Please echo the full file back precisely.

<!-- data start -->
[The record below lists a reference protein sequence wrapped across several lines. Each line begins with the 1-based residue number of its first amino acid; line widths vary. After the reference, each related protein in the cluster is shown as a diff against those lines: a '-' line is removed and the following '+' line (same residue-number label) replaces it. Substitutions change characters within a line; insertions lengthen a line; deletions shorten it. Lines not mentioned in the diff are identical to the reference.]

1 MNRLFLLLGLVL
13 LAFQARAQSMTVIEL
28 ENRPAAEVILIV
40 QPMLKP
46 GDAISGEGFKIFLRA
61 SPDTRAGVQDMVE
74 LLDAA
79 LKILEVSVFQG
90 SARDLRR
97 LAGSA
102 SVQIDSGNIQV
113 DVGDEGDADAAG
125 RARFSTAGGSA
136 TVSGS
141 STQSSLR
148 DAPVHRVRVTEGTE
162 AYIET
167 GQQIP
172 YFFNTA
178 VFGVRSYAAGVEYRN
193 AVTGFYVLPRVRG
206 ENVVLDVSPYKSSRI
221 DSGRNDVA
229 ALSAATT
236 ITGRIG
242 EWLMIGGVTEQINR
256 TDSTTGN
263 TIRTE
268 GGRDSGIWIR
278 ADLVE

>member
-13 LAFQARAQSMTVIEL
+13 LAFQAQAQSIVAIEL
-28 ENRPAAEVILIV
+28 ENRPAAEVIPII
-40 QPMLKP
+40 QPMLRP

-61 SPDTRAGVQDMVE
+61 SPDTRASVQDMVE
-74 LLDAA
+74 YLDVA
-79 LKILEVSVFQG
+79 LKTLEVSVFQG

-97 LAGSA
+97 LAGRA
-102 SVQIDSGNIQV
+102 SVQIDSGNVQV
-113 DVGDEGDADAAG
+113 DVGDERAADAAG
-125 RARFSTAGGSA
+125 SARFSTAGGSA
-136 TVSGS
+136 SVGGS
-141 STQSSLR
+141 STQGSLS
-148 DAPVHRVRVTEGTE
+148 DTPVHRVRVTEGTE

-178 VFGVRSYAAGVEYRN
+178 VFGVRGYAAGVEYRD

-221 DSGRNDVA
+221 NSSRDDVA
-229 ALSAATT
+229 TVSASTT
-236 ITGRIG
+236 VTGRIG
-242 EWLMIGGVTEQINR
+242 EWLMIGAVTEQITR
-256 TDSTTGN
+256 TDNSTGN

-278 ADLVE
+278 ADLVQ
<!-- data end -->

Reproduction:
[The record below lists a reference protein sequence wrapped across several lines. Each line begins with the 1-based residue number of its first amino acid; line widths vary. After the reference, each related protein in the cluster is shown as a diff against those lines: a '-' line is removed and the following '+' line (same residue-number label) replaces it. Substitutions change characters within a line; insertions lengthen a line; deletions shorten it. Lines not mentioned in the diff are identical to the reference.]

1 MNRLFLLLGLVL
13 LAFQARAQSMTVIEL
28 ENRPAAEVILIV
40 QPMLKP
46 GDAISGEGFKIFLRA
61 SPDTRAGVQDMVE
74 LLDAA
79 LKILEVSVFQG
90 SARDLRR
97 LAGSA
102 SVQIDSGNIQV
113 DVGDEGDADAAG
125 RARFSTAGGSA
136 TVSGS
141 STQSSLR
148 DAPVHRVRVTEGTE
162 AYIET
167 GQQIP
172 YFFNTA
178 VFGVRSYAAGVEYRN
193 AVTGFYVLPRVRG
206 ENVVLDVSPYKSSRI
221 DSGRNDVA
229 ALSAATT
236 ITGRIG
242 EWLMIGGVTEQINR
256 TDSTTGN
263 TIRTE
268 GGRDSGIWIR
278 ADLVE

>member
-13 LAFQARAQSMTVIEL
+13 LAFQAQAQSIVAIEL
-28 ENRPAAEVILIV
+28 ENRPAAEVIPII
-40 QPMLKP
+40 QPMLRP

-61 SPDTRAGVQDMVE
+61 SPDTRASVQDMVE
-74 LLDAA
+74 YLDVA
-79 LKILEVSVFQG
+79 LKTLEVSVFQG

-97 LAGSA
+97 LAGRA
-102 SVQIDSGNIQV
+102 SVQIDSGNVQV
-113 DVGDEGDADAAG
+113 DVGDERAADAAG
-125 RARFSTAGGSA
+125 SARFSTAGGSA
-136 TVSGS
+136 SVGGS
-141 STQSSLR
+141 STQGSLS
-148 DAPVHRVRVTEGTE
+148 DTPVHRVRVTEGTE

-178 VFGVRSYAAGVEYRN
+178 VFGVRGYAAGVEYRD

-221 DSGRNDVA
+221 NSSRDDVA
-229 ALSAATT
+229 TVSASTT
-236 ITGRIG
+236 VTGRIG
-242 EWLMIGGVTEQINR
+242 EWLMIGAVTEQITR
-256 TDSTTGN
+256 TDNSTGN

-278 ADLVE
+278 ADLVQ